The green hydrogen company Nel announced plans Wednesday to build a massive new plant in Michigan as it works with General Motors to drive down the cost of hydrogen.
The Norwegian company makes devices that take water and split it into hydrogen and oxygen, known as electrolyzers, as well as fueling stations. CEO Håkon Volldal said the company will make electrolyzers in the Detroit area to supply up to 4 gigawatts' worth of hydrogen each year, making it among the largest such factories in the world.
Nel looked at every state, but picked the longtime home of the American automotive industry for its new "gigafactory" to be near General Motors. Michigan also offered attractive financial incentives, partnerships with universities and training programs, and strong support from the governor's office, Volldal said. Getting the plant up and running will take an estimated $350 million.
Michigan Gov. Gretchen Whitmer called the new Nel plant a "phenomenal opportunity." She said cleaner, alternative sources of energy improve the quality of people's lives and create good-paying jobs.
Nel, which was founded nearly a century ago, is also doubling its manufacturing plant in Herøya, Norway, from 500 megawatts to 1 gigawatt, and expanding the one in Wallingford, Connecticut from 50 megawatts to 500. It's getting large orders from the United States and Volldal expects more. The Inflation Reduction Act offers a sizeable tax credit for producing green hydrogen, as an incentive to replace fossil fuels in heavy manufacturing. There are also plans to use hydrogen in power generation and transport to reduce carbon dioxide emissions.
"Hydrogen is not just hope anymore. It's reality," Volldal said. "And I think we, as an industry, are being seen as part of the solution, not just some kind of funky laboratory technology."
Nel and General Motors announced in November that they would work together to make electrolyzers more efficient and less expensive. One problem with trying to drop in clean hydrogen as a substitute fuel is the vast amounts of renewable electricity it takes to split the water. The idea is that if they can drive down these costs, Nel can grow its business, and GM and its customers will have the green hydrogen they need. GM is developing and commercializing hydrogen fuel cells for large vehicles and for power generation. Fuel cell vehicles are electric vehicles that instead of relying on lithium ion batteries, depend on the chemical energy of hydrogen.
Charles Freese V, executive director of General Motors' Hydrotec business, said having Nel nearby will make it easier to share technology, people and resources, which should mean fewer challenges and faster progress.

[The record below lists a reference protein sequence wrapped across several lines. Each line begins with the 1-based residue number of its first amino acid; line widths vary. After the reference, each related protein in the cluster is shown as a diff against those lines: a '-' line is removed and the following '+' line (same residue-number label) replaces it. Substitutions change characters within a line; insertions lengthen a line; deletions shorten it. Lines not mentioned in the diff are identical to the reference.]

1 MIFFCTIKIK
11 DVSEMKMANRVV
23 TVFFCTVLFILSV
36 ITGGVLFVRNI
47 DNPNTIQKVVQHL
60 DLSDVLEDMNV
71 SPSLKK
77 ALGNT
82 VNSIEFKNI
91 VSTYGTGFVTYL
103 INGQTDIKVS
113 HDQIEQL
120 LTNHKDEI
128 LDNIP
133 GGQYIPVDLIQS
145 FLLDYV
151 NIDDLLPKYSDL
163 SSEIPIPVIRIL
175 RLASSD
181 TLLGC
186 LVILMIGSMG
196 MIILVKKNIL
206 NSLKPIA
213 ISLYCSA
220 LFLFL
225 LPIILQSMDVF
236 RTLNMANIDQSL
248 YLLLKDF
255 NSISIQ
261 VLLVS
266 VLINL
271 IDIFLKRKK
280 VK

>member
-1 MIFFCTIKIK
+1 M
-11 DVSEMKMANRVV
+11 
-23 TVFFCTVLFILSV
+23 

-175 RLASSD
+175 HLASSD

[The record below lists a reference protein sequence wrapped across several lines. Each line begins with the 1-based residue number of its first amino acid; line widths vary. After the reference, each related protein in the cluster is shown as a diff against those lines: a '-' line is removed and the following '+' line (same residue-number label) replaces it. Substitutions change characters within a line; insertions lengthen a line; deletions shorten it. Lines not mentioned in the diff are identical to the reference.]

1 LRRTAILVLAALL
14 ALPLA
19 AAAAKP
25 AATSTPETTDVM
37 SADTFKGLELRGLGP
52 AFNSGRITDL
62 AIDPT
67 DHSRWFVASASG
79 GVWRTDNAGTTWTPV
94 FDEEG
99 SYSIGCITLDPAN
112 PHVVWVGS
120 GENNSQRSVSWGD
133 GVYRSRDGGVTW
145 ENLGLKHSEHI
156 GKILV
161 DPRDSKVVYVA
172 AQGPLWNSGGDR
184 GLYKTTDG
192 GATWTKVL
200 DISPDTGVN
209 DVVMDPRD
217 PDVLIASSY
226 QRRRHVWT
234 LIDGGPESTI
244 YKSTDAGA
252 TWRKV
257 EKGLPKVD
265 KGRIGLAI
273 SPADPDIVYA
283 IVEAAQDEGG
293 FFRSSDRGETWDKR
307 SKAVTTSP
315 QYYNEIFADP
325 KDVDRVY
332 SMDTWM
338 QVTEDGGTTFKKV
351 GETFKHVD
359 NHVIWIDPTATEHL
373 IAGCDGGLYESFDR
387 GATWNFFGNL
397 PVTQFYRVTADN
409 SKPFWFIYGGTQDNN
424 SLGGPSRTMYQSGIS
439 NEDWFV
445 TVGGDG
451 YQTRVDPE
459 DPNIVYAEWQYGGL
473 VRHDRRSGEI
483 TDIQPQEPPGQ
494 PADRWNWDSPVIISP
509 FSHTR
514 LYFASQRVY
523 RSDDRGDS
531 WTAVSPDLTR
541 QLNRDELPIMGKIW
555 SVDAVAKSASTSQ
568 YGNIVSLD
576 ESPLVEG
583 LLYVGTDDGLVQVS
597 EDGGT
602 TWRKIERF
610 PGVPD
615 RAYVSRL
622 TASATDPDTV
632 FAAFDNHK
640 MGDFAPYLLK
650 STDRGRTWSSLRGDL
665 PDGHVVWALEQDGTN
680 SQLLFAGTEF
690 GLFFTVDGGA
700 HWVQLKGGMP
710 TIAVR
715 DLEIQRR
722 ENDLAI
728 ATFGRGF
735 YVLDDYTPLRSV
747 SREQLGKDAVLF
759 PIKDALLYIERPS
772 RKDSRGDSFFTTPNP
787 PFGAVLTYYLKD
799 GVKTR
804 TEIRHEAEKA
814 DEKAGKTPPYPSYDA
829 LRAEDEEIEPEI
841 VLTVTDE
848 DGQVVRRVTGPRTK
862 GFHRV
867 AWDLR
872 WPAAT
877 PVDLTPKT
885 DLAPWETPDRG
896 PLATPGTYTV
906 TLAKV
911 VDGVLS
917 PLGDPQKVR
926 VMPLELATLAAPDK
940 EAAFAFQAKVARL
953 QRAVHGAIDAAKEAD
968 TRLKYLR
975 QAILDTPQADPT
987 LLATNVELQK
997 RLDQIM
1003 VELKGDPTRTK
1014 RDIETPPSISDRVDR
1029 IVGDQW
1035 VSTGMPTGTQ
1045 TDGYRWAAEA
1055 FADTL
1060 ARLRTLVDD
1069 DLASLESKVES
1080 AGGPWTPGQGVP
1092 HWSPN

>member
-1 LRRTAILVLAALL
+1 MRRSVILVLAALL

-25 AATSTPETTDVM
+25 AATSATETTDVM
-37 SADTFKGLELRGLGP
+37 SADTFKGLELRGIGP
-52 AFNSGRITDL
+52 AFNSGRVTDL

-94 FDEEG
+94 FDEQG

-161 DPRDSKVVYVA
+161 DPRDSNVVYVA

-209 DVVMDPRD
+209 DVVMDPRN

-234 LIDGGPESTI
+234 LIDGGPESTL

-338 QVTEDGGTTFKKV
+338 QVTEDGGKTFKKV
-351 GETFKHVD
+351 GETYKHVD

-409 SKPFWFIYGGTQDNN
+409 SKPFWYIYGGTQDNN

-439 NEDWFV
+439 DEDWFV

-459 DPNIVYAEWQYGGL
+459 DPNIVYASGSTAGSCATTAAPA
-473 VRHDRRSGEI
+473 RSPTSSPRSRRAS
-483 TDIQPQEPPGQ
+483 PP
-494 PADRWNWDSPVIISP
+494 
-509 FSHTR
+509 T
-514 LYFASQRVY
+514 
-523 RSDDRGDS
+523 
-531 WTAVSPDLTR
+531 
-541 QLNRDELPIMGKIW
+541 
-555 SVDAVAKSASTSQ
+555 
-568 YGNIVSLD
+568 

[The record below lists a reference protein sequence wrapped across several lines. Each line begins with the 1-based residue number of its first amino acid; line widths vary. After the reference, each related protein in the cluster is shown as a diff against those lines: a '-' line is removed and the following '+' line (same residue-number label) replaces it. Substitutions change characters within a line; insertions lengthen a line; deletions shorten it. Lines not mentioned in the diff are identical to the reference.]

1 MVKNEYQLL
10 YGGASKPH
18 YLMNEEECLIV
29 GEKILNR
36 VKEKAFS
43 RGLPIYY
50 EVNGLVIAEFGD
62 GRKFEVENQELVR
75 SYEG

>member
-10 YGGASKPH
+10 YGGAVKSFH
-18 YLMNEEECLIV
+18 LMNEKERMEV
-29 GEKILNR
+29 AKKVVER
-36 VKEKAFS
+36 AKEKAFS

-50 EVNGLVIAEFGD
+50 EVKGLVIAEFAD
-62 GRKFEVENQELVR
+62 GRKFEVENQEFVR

Hydrogen that is produced using electricity from a grid powered by renewable energy, such as wind and solar, can cost about $5 per kilogram, according to the U.S. Department of Energy. That's driven largely by the cost of electricity so it can vary widely by location. Most hydrogen today is not this type and does contribute to climate change because it is made from natural gas. It costs far less, about $1 to $2 per kilogram to produce. The DOE set a goal to reduce the cost of clean hydrogen to $1 per kilogram in a decade.
Energy Secretary Jennifer Granholm said her agency has advanced the technology at the heart of Nel for nearly two decades. The DOE awarded over $35 million to an electrolyzer developer in Wallingford that was acquired by Nel in 2017. The grants paid for research, innovation and demonstration projects to take the technology from the laboratory to megawatt-scale.
"We are proud to see the impact in manufacturing, job creation and clean energy on the grid with products stamped 'Made in the U.S.A.', and in this case, 'Made in Michigan,'" Granholm said in a statement Wednesday.
Whitmer visited Norway in January to meet with Nel executives. Michigan is working with neighboring states to be part of a federal plan that will create regional networks, or "hubs," of hydrogen producers, consumers and infrastructure. It has also become a top state for electric vehicle and battery investments.
"We understand how crucial innovation is when it comes to energy independence and clean energy, in particular with all the climate pressures the globe is confronting," Whitmer said in an interview. "We want to focus on solving the world's problems."
Volldal expects to create more than 500 jobs in Michigan, depending on the level of automation, as the plant is built in phases. The one in Norway is fully automated. Manufacturing could begin in 2025 or 2026.